From the New York Times bestselling author of the Tradd Street series comes a stunning novel about a young single mother who discovers that the nature of friendship is never what it seems.... Recently divorced, Merilee Talbot Dunlap moves with her two children to the Atlanta suburb of Sweet Apple, Georgia. It’s not her first time starting over, but her efforts at a new beginning aren’t helped by an anonymous local blog that dishes about the scandalous events that caused her marriage to fail. Merilee finds some measure of peace in the cottage she is renting from town matriarch Sugar Prescott. Though stubborn and irascible, Sugar sees something of herself in Merilee—something that allows her to open up about her own colorful past. Sugar’s stories give Merilee a different perspective on the town and its wealthy school moms in their tennis whites and shiny SUVs, and even on her new friendship with Heather Blackford. Merilee is charmed by the glamorous young mother’s seemingly perfect life and finds herself drawn into Heather's world. In a town like Sweet Apple, where sins and secrets are as likely to be found behind the walls of gated mansions as in the dark woods surrounding Merilee’s house, appearance is everything. But just how dangerous that deception can be will shock all three women....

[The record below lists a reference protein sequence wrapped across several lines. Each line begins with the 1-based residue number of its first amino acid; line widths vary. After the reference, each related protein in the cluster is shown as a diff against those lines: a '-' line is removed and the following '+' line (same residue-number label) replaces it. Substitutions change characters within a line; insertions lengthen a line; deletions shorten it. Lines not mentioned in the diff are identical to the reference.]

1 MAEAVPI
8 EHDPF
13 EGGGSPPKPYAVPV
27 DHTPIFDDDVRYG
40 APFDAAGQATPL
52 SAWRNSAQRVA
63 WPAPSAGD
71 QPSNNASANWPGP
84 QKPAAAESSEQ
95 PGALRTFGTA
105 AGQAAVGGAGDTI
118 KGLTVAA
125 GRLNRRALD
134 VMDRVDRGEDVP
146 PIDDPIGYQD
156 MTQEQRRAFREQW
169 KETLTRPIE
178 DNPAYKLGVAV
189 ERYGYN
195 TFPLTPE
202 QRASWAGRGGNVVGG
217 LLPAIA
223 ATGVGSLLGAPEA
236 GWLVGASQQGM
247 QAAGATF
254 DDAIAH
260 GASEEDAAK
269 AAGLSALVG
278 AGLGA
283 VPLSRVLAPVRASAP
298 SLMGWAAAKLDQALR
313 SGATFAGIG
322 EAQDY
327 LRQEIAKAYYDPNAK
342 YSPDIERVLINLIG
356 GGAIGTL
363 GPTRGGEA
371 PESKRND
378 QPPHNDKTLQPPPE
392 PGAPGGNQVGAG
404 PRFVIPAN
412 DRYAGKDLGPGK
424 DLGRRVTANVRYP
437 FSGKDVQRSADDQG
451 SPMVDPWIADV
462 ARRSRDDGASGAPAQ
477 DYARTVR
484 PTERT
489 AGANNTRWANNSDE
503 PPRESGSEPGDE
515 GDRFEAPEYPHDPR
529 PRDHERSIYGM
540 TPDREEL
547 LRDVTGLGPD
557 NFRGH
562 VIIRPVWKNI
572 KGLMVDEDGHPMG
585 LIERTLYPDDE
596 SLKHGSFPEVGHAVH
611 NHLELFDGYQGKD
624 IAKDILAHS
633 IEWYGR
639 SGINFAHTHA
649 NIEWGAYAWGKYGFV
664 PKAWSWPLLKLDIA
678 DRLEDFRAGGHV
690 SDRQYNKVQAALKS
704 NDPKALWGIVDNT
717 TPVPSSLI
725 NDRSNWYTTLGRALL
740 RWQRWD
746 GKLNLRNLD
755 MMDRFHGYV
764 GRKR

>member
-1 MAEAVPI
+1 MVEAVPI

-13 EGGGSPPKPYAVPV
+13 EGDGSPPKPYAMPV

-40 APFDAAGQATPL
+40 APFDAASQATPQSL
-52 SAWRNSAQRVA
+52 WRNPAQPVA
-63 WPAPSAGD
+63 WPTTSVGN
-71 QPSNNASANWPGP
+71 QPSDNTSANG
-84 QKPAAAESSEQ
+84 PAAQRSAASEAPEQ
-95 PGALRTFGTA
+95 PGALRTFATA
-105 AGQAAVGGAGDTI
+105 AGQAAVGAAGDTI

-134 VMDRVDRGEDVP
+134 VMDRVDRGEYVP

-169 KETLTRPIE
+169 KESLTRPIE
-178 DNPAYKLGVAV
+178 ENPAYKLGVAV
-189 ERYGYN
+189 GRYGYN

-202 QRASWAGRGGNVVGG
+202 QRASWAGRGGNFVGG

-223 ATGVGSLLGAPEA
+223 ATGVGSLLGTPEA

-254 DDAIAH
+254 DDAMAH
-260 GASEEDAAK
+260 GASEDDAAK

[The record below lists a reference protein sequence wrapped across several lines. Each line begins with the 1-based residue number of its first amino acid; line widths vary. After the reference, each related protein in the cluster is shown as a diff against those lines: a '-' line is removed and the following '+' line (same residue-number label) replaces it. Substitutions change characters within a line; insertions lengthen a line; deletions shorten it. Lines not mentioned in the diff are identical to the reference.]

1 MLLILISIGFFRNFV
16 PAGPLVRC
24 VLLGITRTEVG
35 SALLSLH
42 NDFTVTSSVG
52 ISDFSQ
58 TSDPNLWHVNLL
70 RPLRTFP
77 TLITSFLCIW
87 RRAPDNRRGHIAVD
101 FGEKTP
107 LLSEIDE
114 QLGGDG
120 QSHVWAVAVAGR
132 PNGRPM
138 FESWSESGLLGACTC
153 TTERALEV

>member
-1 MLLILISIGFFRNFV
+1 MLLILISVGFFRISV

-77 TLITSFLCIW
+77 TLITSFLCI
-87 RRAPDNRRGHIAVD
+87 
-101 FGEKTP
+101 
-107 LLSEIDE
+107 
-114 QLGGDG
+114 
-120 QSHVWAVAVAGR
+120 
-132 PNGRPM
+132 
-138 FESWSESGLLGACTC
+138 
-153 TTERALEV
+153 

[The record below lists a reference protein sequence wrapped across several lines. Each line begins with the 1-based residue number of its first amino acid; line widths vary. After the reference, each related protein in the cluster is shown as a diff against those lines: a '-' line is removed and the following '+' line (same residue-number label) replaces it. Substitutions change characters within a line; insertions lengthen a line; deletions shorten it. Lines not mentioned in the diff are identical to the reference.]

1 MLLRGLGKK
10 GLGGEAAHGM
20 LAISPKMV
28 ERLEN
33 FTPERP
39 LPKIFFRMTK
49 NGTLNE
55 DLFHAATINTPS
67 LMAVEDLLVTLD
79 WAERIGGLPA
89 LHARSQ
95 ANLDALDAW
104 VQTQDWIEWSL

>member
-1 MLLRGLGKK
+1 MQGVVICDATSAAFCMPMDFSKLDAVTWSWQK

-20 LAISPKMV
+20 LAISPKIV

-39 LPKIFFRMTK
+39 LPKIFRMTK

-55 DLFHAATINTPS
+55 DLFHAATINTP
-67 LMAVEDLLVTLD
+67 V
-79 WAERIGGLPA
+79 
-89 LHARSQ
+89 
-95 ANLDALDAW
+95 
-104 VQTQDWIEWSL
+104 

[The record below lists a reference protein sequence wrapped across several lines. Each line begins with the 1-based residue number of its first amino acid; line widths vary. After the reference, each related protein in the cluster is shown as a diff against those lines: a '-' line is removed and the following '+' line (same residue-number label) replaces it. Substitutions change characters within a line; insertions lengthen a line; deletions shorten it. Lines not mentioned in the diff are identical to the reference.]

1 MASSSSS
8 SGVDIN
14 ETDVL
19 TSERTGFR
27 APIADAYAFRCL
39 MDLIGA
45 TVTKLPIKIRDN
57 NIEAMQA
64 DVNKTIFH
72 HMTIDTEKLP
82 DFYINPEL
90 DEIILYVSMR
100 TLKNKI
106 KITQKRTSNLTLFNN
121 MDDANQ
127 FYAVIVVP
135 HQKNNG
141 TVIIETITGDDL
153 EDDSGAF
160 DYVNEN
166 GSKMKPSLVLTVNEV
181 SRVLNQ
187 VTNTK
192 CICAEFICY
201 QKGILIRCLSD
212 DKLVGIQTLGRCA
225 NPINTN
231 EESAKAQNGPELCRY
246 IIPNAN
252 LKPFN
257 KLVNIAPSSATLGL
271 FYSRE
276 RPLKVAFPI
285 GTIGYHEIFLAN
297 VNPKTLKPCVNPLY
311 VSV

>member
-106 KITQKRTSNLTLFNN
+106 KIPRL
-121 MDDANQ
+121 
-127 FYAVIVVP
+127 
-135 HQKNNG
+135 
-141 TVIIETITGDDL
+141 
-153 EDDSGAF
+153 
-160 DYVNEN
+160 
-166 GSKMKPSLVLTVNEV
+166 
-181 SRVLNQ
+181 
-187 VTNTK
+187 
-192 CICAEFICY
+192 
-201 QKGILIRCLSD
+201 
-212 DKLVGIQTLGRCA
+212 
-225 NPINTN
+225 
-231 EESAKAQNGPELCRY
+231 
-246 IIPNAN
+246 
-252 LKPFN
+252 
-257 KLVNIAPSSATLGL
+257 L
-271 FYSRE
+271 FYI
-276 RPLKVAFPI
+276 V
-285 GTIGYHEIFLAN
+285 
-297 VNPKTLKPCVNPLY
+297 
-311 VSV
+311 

Marine accidents by Great Britain. Commissioner of Wrecks
Opposites attract, but then what? Maxie Tyler is Chicago's toughest stage manager. Her latest gig is just the break she needs, and she's not going to let anyone get in her way. Not even the producer with dreamy blue eyes and bespoke suits that fit him perfectly in all the right places. A successful venture capitalist, Nick Drake is used to calling the shots. He doesn't care about art unless it turns a profit. This show might prove to be a good investment, but he's not sure if Maxie Tyler will. Her need to control every detail of the show makes him nervous. So does the fact that they can't seem to keep their hands off each other. Scandal and disaster threaten her career, his reputation and the success of the play. Two people accustomed to being in control will have to trust each other if the show will, indeed, go on. And they'll have to trust their feelings if their passion is going to last after the last curtain goes down and the lights go up.
Don't Run. Don't Hide. Just Die...The Death Trap trilogy starts with Death Trap, a twisted European thriller with a dash of crime. Wren Ives' holiday is over. She's in a packed train 400 feet below sea level with no end in sight. A cloaked figure lurks outside, the third rail is live, and air is running low. Someone wants them dead, but why?